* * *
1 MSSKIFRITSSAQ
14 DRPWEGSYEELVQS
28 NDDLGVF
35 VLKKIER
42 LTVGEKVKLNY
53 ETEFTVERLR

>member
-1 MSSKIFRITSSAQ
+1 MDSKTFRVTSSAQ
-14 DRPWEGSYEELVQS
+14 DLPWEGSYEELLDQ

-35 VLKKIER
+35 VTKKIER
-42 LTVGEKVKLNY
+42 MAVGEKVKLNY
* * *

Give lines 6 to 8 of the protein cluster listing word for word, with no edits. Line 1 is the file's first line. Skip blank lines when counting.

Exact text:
53 ETEFTVERLR

>member
-1 MSSKIFRITSSAQ